I moved to Maine from an apartment in NYC, when my kids were 1 and 2 years old. From the first summer we got to Maine, we all gardened together and the kids loved it. Needless to say, in the beginning, they were not much help, but watching things grow was magic to them. Thankfully, as teenagers, they still share the wonder of watching things grow and delight at growing things they can eat.
There are lots of ways to turn kids on to gardening. Here are some tips I picked up along the way.
Plant Vegetables That Kids Like to Eat
Eating what you grow is one of the most fun things anyone can experience - no matter how old you are. It is even more fun if you grow things you like to eat. My kids love peas, so we grew a lot of them - sugar snaps, English peas and snow peas. Peas are a particularly good vegetable to grow with kids because the seeds (the peas themselves) are big, so they are easy to plant. Peas are also a really easy crop to grow.
Potatoes are my kids favorite vegetable to grow. Potatoes are easy and grow so fast that you can almost see the plants shooting up. Besides eating them, the part of growing potatoes in containers that my kids like the best is harvesting them. Pawing through the soil to find the tubers is a very satisfying gardening treasure hunt.
Let Your Child Choose What to Grow
One of the best ways to get kids enthusiastic about gardening is to let them choose what they want to grow and give them their own container to grow it in. My son loves sunflowers, so we grow those in a pot. My daughter loves pesto, so she does a container of basil every year.
One of the keys for anyone starting out gardening is to experience success, so growing things without a huge degree of difficulty is a good idea. While watermelons or may be your child's idea of heaven, you might want to let them try growing it, but also consider growing another pot of something else that is easier.
Easy Fruit to Grow
Use Fun Containers
Truly, anything can be a container. From old toys to wagons, to clamshells, shoes and juiceboxes. Anything that has enough drainage so water can flow freely out of the bottom is fair game. Also, anything you can either drill, cut or punch holes in will also work.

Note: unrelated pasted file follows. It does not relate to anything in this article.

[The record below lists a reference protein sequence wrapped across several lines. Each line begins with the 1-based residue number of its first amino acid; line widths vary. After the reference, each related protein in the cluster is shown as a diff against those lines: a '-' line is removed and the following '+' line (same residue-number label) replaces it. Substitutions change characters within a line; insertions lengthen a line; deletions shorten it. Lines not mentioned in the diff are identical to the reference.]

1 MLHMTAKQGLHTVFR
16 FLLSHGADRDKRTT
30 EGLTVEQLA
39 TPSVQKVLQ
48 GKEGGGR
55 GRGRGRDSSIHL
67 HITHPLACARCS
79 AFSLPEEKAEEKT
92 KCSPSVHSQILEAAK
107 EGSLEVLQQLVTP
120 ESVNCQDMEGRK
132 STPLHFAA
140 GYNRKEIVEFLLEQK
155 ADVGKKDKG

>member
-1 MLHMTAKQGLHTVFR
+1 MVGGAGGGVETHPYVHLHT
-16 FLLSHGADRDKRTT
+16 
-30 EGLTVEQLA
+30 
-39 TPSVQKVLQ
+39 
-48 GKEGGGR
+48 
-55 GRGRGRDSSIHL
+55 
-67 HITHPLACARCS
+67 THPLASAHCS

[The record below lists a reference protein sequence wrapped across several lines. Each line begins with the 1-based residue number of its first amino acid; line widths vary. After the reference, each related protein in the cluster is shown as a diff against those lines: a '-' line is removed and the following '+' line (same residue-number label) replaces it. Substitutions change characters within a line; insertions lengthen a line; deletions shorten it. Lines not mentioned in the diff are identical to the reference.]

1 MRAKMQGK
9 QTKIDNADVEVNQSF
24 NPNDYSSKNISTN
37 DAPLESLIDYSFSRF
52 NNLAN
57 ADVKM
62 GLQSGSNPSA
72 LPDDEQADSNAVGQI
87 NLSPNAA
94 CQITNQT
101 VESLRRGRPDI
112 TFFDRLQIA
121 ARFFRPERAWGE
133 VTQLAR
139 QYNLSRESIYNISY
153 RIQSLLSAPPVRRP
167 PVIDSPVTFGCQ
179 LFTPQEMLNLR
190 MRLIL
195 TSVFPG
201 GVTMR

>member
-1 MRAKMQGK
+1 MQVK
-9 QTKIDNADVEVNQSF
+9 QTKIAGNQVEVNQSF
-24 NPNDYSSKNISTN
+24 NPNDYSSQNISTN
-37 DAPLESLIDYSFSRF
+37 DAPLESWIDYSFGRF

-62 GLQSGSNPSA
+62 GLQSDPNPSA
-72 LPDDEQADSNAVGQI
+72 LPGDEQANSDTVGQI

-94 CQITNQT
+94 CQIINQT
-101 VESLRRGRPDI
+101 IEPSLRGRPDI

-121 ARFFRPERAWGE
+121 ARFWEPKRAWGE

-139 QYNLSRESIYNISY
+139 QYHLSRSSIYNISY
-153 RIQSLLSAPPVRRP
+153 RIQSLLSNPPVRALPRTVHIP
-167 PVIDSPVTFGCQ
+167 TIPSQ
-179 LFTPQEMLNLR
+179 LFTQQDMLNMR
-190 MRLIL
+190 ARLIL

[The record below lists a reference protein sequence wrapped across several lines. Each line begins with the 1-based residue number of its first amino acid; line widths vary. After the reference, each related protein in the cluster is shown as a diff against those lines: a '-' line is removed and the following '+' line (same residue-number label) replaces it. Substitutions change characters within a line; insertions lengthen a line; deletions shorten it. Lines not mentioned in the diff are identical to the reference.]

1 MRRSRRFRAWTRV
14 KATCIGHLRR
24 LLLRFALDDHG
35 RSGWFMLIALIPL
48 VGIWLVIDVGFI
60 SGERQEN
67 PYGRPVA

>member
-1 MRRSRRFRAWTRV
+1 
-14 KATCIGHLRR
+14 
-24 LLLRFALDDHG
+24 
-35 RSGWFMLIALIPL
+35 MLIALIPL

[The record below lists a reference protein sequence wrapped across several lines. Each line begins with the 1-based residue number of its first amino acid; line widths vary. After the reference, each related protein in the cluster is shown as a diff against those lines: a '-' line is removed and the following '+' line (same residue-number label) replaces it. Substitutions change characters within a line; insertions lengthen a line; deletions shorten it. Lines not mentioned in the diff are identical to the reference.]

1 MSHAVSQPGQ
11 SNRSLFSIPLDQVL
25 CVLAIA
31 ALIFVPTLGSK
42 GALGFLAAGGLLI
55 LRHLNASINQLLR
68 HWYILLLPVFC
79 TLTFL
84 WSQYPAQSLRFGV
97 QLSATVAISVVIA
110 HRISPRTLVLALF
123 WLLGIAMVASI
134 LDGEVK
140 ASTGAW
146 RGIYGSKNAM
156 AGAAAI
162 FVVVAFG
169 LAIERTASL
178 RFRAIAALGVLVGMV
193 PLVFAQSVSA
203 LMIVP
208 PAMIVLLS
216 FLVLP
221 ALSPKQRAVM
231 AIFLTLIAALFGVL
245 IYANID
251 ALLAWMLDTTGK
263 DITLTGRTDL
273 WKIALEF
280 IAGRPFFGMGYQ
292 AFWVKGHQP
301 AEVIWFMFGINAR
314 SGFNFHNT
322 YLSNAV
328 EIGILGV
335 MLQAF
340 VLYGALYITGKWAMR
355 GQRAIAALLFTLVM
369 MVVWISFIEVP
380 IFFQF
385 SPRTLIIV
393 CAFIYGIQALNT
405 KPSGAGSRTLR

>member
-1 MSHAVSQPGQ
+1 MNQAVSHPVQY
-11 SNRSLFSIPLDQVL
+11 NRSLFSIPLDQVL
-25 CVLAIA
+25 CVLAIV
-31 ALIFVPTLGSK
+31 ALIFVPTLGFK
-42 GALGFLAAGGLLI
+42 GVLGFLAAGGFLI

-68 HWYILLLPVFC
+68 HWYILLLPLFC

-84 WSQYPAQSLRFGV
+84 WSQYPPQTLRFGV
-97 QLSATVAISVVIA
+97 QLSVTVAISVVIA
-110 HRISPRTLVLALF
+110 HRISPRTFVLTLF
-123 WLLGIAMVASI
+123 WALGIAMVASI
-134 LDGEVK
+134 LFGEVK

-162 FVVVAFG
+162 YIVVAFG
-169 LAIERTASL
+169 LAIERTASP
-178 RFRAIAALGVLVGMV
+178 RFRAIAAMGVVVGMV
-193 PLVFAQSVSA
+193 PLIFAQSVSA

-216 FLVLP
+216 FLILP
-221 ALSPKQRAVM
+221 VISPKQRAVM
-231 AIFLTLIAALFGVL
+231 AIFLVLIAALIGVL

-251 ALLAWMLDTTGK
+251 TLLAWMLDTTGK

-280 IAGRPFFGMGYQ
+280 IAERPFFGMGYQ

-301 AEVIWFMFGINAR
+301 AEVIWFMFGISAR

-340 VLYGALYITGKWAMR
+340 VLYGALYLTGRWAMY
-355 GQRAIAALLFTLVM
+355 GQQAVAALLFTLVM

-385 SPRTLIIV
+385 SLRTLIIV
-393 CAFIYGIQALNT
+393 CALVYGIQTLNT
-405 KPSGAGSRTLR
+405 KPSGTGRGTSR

Keep in mind though, that bigger is often better. The bigger your container, the more soil it will hold. In container gardening, more soil means better water retention which means you have more lattitude with watering and that usually increases your chances of success. Don't follow the old gardening myth that says you can put gravel in the bottom of a container with no drainage.
Try a Pizza Garden
Doing a themed container garden can also appeal to kids. My kids' favorite is a Pizza Garden, which is a container filled with herbs that you put on pizza. It's a great way to make frozen pizza more interesting and it's fun for the kids to go out with a scissor and snip the herbs and then put them on top of their pizza.
We have also done tea gardens, using chamomille, lavender and several different types of mint. Bath gardens have herbs you can put in your bathtub to gently scent it. Mint is great, kids love choclate mint and orange mint. Pinapple sage, rosemary, scented geranium, lemon verbena all work well as will and any herbs your kids like.
Reusable Grocery Bag Herb Garden - Video
Try a Grow Box or Self Watering Container
If you want to grow vegetables with kids, grow boxes or self watering containers are fantastic. You may have seen ads for grow boxes, and unlike growing tomatoes upside-down, they really deliver on their promises. I have found that there is no easier or better way to grow vegetables, especially tomatoes.
The chances of success with grow boxes over conventional containers is greatly increased and the yields are greater. All good things when gardening with children. Also, everyone, but kids especially have the tendancy to over water their containers. Grow boxes make that impossible.
I have tried both the Earthbox and Grow Box. I prefer the Earthbox but both work well.
Here are reviews for both and tips on how have the best success with them.
Don't Force It
I know several people who were forced to garden as children and now won't have anything to do with it. The way I've handled it with my kids is with the theory that this is my passion and if they see me doing something that makes me happy and has beautiful and sometimes edible results, they will embrace it and it might become a part of their lives. So far they have.
I never force them to garden and help them, even if they have their own container garden. I largely let them do the fun parts of gardening. That way, when I ask them for help with the not so fun parts they are usually very generous and are enormous help.
I also believe that with kids (and anyone else), if they are successful they will want to do it again. Starting small and easy is a good way to give them success. Also, it's a good idea to prep them that gardening is never a sure thing - it's an adventure and there is always a risk that something will go wrong and your plants might die.
Gardening is full of life lessons and provide a wonderful way to impart them to kids while doing something reall cool.